The Temecula Valley Museum presents The Art of Rug Hooking, an exhibit produced by the museum in cooperation with North County Wool Gatherers, a rug hooking artist group based in Fallbrook, California. This beautiful, unique exhibit created by local artists will be on display from February 25 through April 3, 2022.
Modern Rug Hooking has its roots in Yorkshire, England, during the early part of the 19th century. Workers in weaving mills were allowed to collect leftover pieces of yarn that were useless to the mill. The weavers took them home and pulled the scraps through a backing to create their own rugs and artwork. Recent research suggests, however, that the practice of pulling wool or yarn through a base fabric was used by the Vikings, who likely brought it to Scotland and France.
In its earliest years, rug hooking was a craft of poverty. The vogue for floor coverings in the United States came about after 1830, when factories produced machine-made carpets for the rich. Poor women began looking through their scrap bags for materials to employ in creating their own home-made floor coverings. Women employed whatever materials they had available, often recycling worn clothing. It was considered a country craft in the days when the word country, used in this context, was derogatory.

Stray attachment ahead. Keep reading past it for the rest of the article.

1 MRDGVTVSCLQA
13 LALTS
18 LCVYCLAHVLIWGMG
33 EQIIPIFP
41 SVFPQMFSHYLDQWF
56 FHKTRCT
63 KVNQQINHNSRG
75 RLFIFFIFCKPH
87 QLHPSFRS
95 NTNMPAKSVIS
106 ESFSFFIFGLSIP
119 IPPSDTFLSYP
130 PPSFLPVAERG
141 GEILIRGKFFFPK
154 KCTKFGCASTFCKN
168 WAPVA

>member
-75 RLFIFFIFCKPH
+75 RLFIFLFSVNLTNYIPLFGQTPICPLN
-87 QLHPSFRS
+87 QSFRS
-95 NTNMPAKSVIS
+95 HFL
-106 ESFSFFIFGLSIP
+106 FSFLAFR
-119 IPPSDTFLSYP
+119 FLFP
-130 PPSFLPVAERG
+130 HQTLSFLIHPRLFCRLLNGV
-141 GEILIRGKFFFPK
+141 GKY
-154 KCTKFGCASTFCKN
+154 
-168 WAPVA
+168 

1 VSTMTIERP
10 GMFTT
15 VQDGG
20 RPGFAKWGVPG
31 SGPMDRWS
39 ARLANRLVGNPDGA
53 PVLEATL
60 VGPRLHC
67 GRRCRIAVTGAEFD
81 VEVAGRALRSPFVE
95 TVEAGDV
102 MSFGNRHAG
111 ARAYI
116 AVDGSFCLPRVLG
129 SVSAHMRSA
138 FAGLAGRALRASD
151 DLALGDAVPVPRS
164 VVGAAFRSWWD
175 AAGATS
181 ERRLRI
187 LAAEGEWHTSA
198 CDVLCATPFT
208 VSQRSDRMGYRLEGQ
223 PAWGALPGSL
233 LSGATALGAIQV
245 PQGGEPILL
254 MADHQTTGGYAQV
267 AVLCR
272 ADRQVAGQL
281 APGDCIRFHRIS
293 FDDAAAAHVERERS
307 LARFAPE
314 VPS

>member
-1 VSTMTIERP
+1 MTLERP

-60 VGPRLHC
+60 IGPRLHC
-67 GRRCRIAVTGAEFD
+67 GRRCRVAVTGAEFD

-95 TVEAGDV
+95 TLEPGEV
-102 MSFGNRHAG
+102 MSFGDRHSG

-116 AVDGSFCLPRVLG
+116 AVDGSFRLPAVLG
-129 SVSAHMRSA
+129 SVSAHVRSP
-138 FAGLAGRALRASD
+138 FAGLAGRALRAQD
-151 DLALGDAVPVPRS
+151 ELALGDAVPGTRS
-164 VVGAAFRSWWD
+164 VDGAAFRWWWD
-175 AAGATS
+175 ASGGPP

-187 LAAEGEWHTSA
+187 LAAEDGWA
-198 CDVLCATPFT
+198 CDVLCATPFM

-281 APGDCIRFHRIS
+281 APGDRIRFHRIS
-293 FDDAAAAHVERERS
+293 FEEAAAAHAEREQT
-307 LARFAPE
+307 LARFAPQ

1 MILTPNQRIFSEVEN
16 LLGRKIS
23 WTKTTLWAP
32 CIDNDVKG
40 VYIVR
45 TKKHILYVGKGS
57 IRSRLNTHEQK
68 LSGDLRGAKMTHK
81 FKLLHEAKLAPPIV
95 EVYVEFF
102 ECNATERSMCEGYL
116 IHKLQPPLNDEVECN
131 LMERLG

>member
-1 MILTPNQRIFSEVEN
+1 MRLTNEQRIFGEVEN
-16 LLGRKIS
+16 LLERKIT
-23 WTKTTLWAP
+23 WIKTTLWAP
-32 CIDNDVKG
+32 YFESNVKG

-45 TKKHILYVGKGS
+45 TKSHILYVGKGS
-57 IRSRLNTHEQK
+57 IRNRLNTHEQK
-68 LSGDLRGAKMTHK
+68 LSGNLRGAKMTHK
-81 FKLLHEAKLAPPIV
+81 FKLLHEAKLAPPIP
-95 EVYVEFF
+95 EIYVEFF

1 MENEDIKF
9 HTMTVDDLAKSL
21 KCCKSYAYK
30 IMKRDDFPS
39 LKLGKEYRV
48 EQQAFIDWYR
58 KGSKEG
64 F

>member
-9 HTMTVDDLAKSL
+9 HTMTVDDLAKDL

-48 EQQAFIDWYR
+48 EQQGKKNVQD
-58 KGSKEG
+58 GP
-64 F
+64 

In recent decades rug hookers have followed quilters in exploring new materials and new techniques. This experimentation, combined with knowledge and respect for the past, is allowing the artform to evolve and grow in the 21st century. Now, there are countless annual exhibitions around the world displaying rug hooking, and many art enthusiasts are exploring the unique textural nature of the medium. Today, rug hooking is sometimes referred to in many places as a fine art.
Visit the Temecula Valley Museum to see why this compelling and highly tactile artform is gaining in popularity. The Temecula Valley Museum is located at Sam Hicks Monument Park in Old Town Temecula (28314 Mercedes Street) and is open Tuesday through Sunday from 10:00 am to 4:00 pm. For more information and other fun online activities, please visit TemeculaValleyMuseum.org, or call (951) 694-6450.